Following a series of lectures on the theory of theatre, we move into readings and analyses of a text or texts by a chosen author (the selections will depend on the number and composition of the participants).  Next, we rehearse and memorize lines in the theatrical space itself to prepare for the final performance.  The goal of the course is not to present an entire, real play, but rather to create a seminar-laboratory atmosphere in which to learn individual roles and their interaction with the working group.  Given that this is a very intense course, the student participants must commit to being consistently present.… Continue reading

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The Pathos of the body in Nineteenth-Century Italian Literature

Italian Literature   Syllabus    Prof. Vanessa Pietrantonio
In the first half of the 19th century, some European writers opted to avoid realistic descriptions in favor of images that were hallucinatory, ambiguous, murky, vague, or misshapen.  Such images were often housed in infinite or incomplete spaces, in places where horrors were depicted by grotesque figures, painful grimaces, or decomposing bodies.  Illustrious authors such as Hugo, Poe and Dickens, to name a few, were all part of this strain of writing, which also included the Italian writers Manzoni, Leopardo, and Verga.  Works such as I Promessi Sposi, I Canti di Leopardi, and Rosso Malpelo all shared the goal of illuminating the underlying link between representations of emotions and physical deformities, and between bodily pathos and altered mental states, using grotesque images as a means to speak of the unmentionable in a society still steeped in many taboos.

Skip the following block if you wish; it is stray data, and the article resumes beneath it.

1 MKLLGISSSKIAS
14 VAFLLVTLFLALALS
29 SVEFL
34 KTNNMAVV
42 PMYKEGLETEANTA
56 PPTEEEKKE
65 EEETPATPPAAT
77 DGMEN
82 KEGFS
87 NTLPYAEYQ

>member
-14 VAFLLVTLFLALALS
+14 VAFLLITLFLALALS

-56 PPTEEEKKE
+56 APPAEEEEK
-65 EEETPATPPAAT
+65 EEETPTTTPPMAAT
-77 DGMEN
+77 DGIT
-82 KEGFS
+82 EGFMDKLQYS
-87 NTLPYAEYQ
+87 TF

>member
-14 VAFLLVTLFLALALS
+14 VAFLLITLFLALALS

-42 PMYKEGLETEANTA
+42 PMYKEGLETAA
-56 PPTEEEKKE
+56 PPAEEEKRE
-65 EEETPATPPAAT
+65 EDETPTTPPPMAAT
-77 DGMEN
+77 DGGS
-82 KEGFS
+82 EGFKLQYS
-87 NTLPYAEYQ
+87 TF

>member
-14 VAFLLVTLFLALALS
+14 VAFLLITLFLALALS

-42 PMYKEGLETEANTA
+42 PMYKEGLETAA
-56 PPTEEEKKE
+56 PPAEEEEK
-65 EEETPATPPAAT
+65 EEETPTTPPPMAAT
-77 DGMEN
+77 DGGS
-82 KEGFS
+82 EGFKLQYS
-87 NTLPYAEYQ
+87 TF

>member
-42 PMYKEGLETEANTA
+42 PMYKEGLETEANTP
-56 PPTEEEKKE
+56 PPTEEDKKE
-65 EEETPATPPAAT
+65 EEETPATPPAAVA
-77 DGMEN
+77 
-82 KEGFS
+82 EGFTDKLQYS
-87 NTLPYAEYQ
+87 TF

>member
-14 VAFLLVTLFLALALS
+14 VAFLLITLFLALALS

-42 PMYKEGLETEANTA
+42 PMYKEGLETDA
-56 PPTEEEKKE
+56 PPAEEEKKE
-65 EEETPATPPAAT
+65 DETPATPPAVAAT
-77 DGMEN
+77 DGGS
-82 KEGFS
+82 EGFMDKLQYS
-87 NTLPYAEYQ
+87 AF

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Italy’s Path in the World Today. From the Rebirth of Democracy to the Global Economic Crisis: 1945-2012

History   Syllabus    Prof. Alberto Preti

In 1945 Italy was a predominantly agricultural society recovering from twenty years of dictatorship and a military defeat that had devastated the country and altered the collective identity of the Italian people.  In the decades that followed the population of Italy saw their country undergo a rapid period of industrialization, urbanization, and modernization as well as the establishment of a democratic Republic that quickly took root.  This course will examine this post-war period of progress, but with an eye toward the many contradictions involved.  Topics of discussion will include the differing paths of development in northern and southern Italy, the influence of the Catholic Church on both the Italian state and its people, the issue of limited national sovereignty due to the Cold War, and the problem of domestic terrorism.  The course will then move on to the transitional period beginning in the 1990s, ushered in by the end of the “bipolar” world characteristic of the Cold War era.  During this phase new political and institutional models have been sought out, although at … Continue reading